Contact SEED Branding Studio to get a free consultation305.454.4106 or visit SEED Branding Studio .

Wednesday, February 18, 2015

Revealed: Chinese New Year ads that bring prosperity

Companies that conduct or want to conduct business in a global arena can't miss the opportunity to be present during the Chinese New Year. This is a critical period for marketers across Asia and marketers are starting to take notice. As reported by 9 to 5 Mac, for the first time Apple will be releasing an ad specifically made for the Chinese New Year similar to it's Christmas "The Song Ad"

A report by TNS Global presented insights on what resonates with the Chinese audience during this Critical period for advertisers. Here we share the types of advertising that create short-term involvement and build long-term brand memories during the Chinese New Year: 

1. Don't settle for short-term impact
Focus on delivering your brand's point of difference and making long-term connections. Brands that focus on momentary fun without communicating what makes their brand great tend to be quickly forgotten. 

2. Be relevant to your audience and to the occasion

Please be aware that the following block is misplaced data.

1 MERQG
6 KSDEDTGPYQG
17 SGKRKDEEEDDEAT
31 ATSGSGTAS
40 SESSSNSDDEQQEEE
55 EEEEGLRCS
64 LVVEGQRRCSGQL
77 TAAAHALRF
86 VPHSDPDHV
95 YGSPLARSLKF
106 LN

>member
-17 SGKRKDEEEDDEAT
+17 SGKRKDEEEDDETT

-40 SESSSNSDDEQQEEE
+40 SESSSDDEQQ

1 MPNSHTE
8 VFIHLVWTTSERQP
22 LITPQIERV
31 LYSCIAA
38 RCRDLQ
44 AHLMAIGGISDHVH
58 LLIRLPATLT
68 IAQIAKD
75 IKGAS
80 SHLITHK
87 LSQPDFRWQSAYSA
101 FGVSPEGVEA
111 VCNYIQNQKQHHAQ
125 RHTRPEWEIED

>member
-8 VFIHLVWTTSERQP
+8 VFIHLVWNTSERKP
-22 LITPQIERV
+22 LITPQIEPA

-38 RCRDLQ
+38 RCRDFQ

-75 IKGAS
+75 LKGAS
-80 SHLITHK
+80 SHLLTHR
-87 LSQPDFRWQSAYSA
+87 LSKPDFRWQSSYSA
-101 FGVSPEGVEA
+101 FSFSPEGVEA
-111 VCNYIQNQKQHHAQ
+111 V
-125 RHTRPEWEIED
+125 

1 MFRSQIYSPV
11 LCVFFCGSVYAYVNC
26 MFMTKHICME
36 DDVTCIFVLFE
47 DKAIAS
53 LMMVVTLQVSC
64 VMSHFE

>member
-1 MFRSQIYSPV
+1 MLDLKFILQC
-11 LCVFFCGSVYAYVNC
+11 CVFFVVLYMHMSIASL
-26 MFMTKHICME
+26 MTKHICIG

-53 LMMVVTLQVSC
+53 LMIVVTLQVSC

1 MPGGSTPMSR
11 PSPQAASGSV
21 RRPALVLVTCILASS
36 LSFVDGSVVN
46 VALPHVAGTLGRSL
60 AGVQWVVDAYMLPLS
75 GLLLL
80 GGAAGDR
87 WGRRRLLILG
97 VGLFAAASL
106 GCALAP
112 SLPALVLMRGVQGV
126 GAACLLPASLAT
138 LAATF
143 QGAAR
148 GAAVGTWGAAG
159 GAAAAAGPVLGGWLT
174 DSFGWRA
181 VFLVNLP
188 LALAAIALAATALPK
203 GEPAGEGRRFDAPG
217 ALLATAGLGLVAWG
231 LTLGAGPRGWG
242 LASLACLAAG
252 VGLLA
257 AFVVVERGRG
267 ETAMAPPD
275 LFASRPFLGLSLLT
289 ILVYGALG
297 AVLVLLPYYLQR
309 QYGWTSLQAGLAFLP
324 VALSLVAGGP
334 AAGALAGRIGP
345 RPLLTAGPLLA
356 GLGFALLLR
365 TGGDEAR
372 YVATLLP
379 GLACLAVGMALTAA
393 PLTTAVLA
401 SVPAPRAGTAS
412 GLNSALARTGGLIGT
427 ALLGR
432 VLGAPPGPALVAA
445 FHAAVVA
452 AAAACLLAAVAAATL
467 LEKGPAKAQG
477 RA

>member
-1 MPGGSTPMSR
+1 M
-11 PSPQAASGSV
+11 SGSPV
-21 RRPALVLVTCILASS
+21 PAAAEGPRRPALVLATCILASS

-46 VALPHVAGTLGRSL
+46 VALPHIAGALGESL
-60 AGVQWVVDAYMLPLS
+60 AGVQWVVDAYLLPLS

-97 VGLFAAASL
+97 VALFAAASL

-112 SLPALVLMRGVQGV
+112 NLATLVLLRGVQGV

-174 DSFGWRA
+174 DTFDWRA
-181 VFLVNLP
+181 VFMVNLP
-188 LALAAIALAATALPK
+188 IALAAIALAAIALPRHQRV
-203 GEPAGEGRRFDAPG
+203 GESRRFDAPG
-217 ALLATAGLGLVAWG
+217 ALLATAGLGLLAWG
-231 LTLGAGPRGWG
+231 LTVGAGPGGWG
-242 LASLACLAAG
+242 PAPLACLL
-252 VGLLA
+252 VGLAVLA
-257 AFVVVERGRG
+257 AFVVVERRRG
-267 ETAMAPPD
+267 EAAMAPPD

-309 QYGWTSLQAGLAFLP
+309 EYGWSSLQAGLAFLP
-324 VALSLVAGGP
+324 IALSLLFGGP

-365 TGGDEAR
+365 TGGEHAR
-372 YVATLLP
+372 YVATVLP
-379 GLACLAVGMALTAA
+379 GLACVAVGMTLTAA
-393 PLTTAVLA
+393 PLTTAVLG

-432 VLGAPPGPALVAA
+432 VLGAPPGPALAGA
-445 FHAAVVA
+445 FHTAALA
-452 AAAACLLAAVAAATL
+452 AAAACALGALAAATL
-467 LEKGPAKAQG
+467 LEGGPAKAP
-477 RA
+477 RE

Address themes and stir emotions that are relevant to the audience of the Chinese New Year. It is not enough to connect emotionally, the connections must be relevant to the festival itself.

3. Don't be afraid to be yourself
Stick to your core values. There is no need to change the brand in order to make it "fit" into the Chinese New Year. Brands should maintain their core values and build meaningful connections from there. As an example Ferrero Rocher did very good by creating a high-end ad with family reunion appeal.

4. Be novel but not irreverent
When creating novelty don't go against the themes of the festival or those celebrating it. The Seaweed brand Gurume, created an ad where people decorated themselves with seaweed, it failed to connect with audiences because it lacked relevance to the festival. 

5. Use symbols but don't rely on them
Focus on values not on symbols. The symbols of the God of prosperity made a couple of cameos on various ads. Using symbols is no substitute for putting the values of Chinese New Year at the heart of the campaign.